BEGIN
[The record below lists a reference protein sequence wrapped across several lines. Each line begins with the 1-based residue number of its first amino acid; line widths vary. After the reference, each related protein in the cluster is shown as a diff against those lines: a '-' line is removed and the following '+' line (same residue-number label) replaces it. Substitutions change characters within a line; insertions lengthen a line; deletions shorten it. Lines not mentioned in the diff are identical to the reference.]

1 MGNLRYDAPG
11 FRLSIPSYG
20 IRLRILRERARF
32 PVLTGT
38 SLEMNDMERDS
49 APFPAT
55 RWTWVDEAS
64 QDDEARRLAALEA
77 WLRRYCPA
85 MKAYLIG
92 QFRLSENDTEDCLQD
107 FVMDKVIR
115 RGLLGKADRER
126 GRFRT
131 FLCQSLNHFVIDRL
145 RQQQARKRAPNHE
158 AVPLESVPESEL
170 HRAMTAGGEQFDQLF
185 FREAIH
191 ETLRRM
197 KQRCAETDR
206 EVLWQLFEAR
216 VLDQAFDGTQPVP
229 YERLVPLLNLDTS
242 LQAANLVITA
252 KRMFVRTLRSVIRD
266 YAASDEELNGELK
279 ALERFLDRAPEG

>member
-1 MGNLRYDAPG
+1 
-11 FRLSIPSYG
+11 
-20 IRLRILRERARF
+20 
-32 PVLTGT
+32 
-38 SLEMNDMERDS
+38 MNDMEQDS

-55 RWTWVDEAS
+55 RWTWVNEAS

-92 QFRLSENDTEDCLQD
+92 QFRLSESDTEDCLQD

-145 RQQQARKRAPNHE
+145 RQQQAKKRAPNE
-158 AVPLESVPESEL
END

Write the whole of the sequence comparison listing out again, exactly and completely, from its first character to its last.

[The record below lists a reference protein sequence wrapped across several lines. Each line begins with the 1-based residue number of its first amino acid; line widths vary. After the reference, each related protein in the cluster is shown as a diff against those lines: a '-' line is removed and the following '+' line (same residue-number label) replaces it. Substitutions change characters within a line; insertions lengthen a line; deletions shorten it. Lines not mentioned in the diff are identical to the reference.]

1 MGNLRYDAPG
11 FRLSIPSYG
20 IRLRILRERARF
32 PVLTGT
38 SLEMNDMERDS
49 APFPAT
55 RWTWVDEAS
64 QDDEARRLAALEA
77 WLRRYCPA
85 MKAYLIG
92 QFRLSENDTEDCLQD
107 FVMDKVIR
115 RGLLGKADRER
126 GRFRT
131 FLCQSLNHFVIDRL
145 RQQQARKRAPNHE
158 AVPLESVPESEL
170 HRAMTAGGEQFDQLF
185 FREAIH
191 ETLRRM
197 KQRCAETDR
206 EVLWQLFEAR
216 VLDQAFDGTQPVP
229 YERLVPLLNLDTS
242 LQAANLVITA
252 KRMFVRTLRSVIRD
266 YAASDEELNGELK
279 ALERFLDRAPEG

>member
-1 MGNLRYDAPG
+1 
-11 FRLSIPSYG
+11 
-20 IRLRILRERARF
+20 
-32 PVLTGT
+32 
-38 SLEMNDMERDS
+38 MNDMEQDS

-55 RWTWVDEAS
+55 RWTWVNEAS

-92 QFRLSENDTEDCLQD
+92 QFRLSESDTEDCLQD

-145 RQQQARKRAPNHE
+145 RQQQAKKRAPNE
-158 AVPLESVPESEL